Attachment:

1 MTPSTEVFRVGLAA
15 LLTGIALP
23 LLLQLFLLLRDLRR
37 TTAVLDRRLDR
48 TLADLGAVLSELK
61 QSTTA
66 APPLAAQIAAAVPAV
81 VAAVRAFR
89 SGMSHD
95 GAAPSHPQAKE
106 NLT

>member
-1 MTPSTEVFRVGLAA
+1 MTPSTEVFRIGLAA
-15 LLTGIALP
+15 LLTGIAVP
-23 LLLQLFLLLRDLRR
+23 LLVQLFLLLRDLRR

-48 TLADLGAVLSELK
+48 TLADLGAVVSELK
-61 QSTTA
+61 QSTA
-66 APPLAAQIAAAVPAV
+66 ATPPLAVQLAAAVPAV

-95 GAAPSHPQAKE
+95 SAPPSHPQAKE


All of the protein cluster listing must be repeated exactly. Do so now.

1 MTPSTEVFRVGLAA
15 LLTGIALP
23 LLLQLFLLLRDLRR
37 TTAVLDRRLDR
48 TLADLGAVLSELK
61 QSTTA
66 APPLAAQIAAAVPAV
81 VAAVRAFR
89 SGMSHD
95 GAAPSHPQAKE
106 NLT

>member
-1 MTPSTEVFRVGLAA
+1 MTPSTEVFRIGLAA
-15 LLTGIALP
+15 LLTGIAVP
-23 LLLQLFLLLRDLRR
+23 LLVQLFLLLRDLRR

-48 TLADLGAVLSELK
+48 TLADLGAVVSELK
-61 QSTTA
+61 QSTA
-66 APPLAAQIAAAVPAV
+66 ATPPLAVQLAAAVPAV

-95 GAAPSHPQAKE
+95 SAPPSHPQAKE